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Why you want magnesium in your diet

Written by Diane Archer

You rarely hear tell about the need for magnesium in your diet. But magnesium plays an important role. And, according to the National Institutes of Health, most people in the US, including men older than 70, do not eat foods that meet their magnesium needs. Why do you want magnesium in your diet?

What does magnesium do and how can it help? Magnesium helps your muscles contract. It enables nerves to send and receive messages. It allows your heart to beat at a steady rate. And, it contributes to a strong immune system.

Magnesium also helps ensure your body breaks down sugars, lowering the risk of insulin resistance.Some studies show that having the recommended level of magnesium reduces the risk of developing type 2 diabetes. Moreover, it helps to keep your bones healthy, providing higher bone mineral density, and lowering your changes of osteoporosis or bone fractures.

What are the symptoms of magnesium deficiency? You generally will not see short-term symptoms from a shortage of magnesium in your diet. If you are otherwise healthy, your kidneys compensate and retain magnesium that would otherwise be lost in your urine. But, over the long-term, you could end up with a deficiency in magnesium. And, that can mean you lose your appetite; it can also cause nausea and fatigue, muscle cramps, tingling, numbness or, in some cases, seizures or an abnormal heart rhythm. Older adults are more likely to not have enough magnesium in their diets.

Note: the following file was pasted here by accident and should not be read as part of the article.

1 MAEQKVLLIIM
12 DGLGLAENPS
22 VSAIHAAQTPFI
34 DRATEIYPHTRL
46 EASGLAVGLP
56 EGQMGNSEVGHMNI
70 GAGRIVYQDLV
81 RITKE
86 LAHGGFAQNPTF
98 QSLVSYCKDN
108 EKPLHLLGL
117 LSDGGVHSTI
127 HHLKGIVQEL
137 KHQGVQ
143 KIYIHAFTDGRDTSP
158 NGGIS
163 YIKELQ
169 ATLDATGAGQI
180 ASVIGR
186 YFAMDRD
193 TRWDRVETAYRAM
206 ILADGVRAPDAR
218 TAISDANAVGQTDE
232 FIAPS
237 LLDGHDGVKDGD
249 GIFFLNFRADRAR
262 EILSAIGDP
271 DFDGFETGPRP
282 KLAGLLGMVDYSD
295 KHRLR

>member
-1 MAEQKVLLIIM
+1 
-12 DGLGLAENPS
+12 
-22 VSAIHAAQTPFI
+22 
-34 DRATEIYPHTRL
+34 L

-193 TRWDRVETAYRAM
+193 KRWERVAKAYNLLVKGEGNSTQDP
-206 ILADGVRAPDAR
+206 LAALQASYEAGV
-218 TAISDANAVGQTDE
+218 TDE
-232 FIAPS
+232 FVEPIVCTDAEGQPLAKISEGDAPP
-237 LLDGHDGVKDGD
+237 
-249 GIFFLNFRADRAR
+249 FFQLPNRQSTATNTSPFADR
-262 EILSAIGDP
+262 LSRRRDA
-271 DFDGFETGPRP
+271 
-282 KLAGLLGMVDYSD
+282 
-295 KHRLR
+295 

How much magnesium do you need in your diet? If you are an adult man, you need 400 to 420 mg If you are an adults woman, you need 310 to 320 mg. Children under 13 need far less.

Which food contain a good amount of magnesium? If you eat spinach and other leafy vegetables, you should be getting a good amount of magnesium in your diet. Legumes, baked potatoes with skin, dry roasted almonds, seeds, and unrefined grains also contain a lot of magnesium, as do milk, yogurt and some other dairy products. Some cereals are fortified with magnesium, but they tend to have a lot of sugar, which is not good for your health.

Can certain health conditions affect your ability to absorb magnesium? Yes. People with Crohn’s disease or celiac disease, as well as people with type 2 diabetes or who take diuretics, often cannot retain as much magnesium as healthy people. People who take proton pump inhibitors might also not retain enough magnesium. Their kidneys do not retain as much magnesium, and they lose it through their urine.

Can being older affect your ability to absorb magnesium? Yes. According to the NIH, older adults may absorb less magnesium from the foods they eat and their kidneys also may not be able to retain as much magnesium as they need. Moreover, older adults are more likely to have chronic diseases or take prescription drugs that affect their magnesium levels and can increase their likelihood of losing needed magnesium.

Can you get too much magnesium? Not from the food you eat. But, it could be dangerous to take magnesium supplements, so you should not do so without speaking with your doctor. You do not want to take more than the recommended amount. Among other things, taking too much magnesium can cause or worsen diarrhea. Moreover, magnesium supplements can have harmful interactions with other drugs you are taking, including antibiotics, diuretics, drugs for acid reflux and peptic ulcers.

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